Author Topic: Psychology of Misjudgment #22: Authority-Misinfluence Tendency  (Read 874 times)

Charlie

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Re: Psychology of Misjudgment #22: Authority-Misinfluence Tendency
« Reply #10 on: October 22, 2020, 10:32:27 AM »
"Doctors are 3rd leading cause of death in the US."

One antidote with the doctor is to chose the best specialised doctor in the field
and educate yourself if the doctor is doing the right thing.
Try to understand the incentives of the doctor ("You are running for your live and
the doctor only for one meal") and seek second, third or more opinions of other good doctors.
You have all the downside (that´s a lot like the investment business) and the doctor practically none.
The authority seldom says "I don´t know", because of the authority status and
that´s very dangerous.
Be aware of the Man with only 1 hammer syndrome.


cherzeca

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Re: Psychology of Misjudgment #22: Authority-Misinfluence Tendency
« Reply #11 on: October 22, 2020, 10:41:14 AM »
"Doctors are 3rd leading cause of death in the US."

One antidote with the doctor is to chose the best specialised doctor in the field
and educate yourself if the doctor is doing the right thing.
Try to understand the incentives of the doctor ("You are running for your live and
the doctor only for one meal") and seek second, third or more opinions of other good doctors.
You have all the downside (that´s a lot like the investment business) and the doctor practically none.
The authority seldom says "I don´t know", because of the authority status and
that´s very dangerous.
Be aware of the Man with only 1 hammer syndrome.

and who has only 10 minutes of his time to spend with you

SharperDingaan

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Re: Psychology of Misjudgment #22: Authority-Misinfluence Tendency
« Reply #12 on: October 22, 2020, 12:41:07 PM »
Just to throw one out for the boiler maker ....
https://medium.com/incerto/surgeons-should-notlook-like-surgeons-23b0e2cf6d52

"Say you had the choice between two surgeons of similar rank in the same department in some hospital. The first is highly refined in appearance; he wears silver-rimmed glasses, has a thin build, delicate hands, a measured speech, and elegant gestures. His hair is silver and well combed. He is the person you would put in a movie if you needed to impersonate a surgeon. His office prominently boasts an Ivy League diploma, both for his undergraduate and medical schools.

The second one looks like a butcher; he is overweight, with large hands, uncouth speech and an unkempt appearance. His shirt is dangling from the back. No known tailor in the East Coast of the U.S. is capable of making his shirt button at the neck. He speaks unapologetically with a strong New Yawk accent, as if he wasn’t aware of it. He even has a gold tooth showing when he opens his mouth. The absence of diploma on the wall hints at the lack of pride in his education: he perhaps went to some local college. In a movie, you would expect him to impersonate a retired bodyguard for a junior congressman, or a third-generation cook in a New Jersey cafeteria.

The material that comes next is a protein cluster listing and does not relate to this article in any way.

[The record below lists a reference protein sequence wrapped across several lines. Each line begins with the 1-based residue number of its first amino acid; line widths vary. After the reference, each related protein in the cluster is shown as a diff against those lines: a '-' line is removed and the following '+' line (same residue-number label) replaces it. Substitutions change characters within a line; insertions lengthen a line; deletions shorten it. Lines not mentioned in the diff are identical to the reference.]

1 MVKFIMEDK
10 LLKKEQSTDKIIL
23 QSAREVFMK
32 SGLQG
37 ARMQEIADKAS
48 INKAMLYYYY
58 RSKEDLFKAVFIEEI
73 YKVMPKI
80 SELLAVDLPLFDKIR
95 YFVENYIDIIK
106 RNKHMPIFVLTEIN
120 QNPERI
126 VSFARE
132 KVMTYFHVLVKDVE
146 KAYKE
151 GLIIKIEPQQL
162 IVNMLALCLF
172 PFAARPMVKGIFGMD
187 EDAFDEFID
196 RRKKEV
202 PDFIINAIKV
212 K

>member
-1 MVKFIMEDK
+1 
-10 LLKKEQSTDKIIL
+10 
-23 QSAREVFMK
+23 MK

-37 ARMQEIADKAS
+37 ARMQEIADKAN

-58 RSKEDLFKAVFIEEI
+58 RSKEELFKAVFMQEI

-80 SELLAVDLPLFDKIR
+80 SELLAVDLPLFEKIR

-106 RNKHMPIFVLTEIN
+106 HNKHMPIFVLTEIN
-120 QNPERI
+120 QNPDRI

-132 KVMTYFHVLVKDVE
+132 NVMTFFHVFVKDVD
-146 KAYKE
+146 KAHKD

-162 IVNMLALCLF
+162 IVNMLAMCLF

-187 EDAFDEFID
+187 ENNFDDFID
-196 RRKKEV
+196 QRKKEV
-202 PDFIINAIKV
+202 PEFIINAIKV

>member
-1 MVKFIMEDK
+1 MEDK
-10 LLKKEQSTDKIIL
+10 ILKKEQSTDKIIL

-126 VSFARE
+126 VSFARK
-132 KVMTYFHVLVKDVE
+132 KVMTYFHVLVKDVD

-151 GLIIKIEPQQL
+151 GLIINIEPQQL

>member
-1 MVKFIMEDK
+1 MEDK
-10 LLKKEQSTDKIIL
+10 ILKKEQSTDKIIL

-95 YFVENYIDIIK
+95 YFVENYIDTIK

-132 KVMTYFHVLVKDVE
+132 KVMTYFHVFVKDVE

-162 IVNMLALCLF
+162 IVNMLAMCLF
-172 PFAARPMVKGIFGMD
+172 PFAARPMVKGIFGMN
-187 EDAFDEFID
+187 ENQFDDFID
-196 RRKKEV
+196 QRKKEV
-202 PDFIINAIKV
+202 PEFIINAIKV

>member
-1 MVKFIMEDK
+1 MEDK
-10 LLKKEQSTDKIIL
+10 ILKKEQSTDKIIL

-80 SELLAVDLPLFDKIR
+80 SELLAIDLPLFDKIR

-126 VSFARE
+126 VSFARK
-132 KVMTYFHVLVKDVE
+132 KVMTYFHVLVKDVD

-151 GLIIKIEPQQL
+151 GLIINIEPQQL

Now if I had to pick, I would overcome my suckerproneness and take the butcher any minute. Even more: I would seek the butcher as a third option if my choice was between two doctors who looked like doctors. Why? Simply the one who doesn’t look the part, conditional of having made a (sort of) successful career in his profession, had to have much to overcome in terms of perception. And if we are lucky enough to have people who do not look the part, it is thanks to the presence of some skin in the game, the contact with reality that filters out incompetence, as reality is blind to looks.

When the results come from dealing directly with reality rather than through the agency of commentators, image matters less, even if it correlates to skills. But image matters quite a bit when there is hierarchy and standardized “job evaluation”."

In this analogy, the little people are the butchers - dealing directly with reality, everyday.
We don't see them, because their gains went into the very unglamorous purchase of multiple rental properties, and mortgage retirement. They live modestly and own their multiple properties outright  ;D

SD

 
 
« Last Edit: October 23, 2020, 06:09:07 AM by SharperDingaan »

LC

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Another tangent to SD’s post. Those who do not “fit the mold” may be a better choice also because they realize that “the mold” does not matter.

It reminds me of stories of Fermi, who while creating the worlds first nuclear reactor, would also help the cleaning crew and janitors empty trash and tidy up at the end of the day, to his colleagues bewilderment and amusement.
"Lethargy bordering on sloth remains the cornerstone of our investment style."
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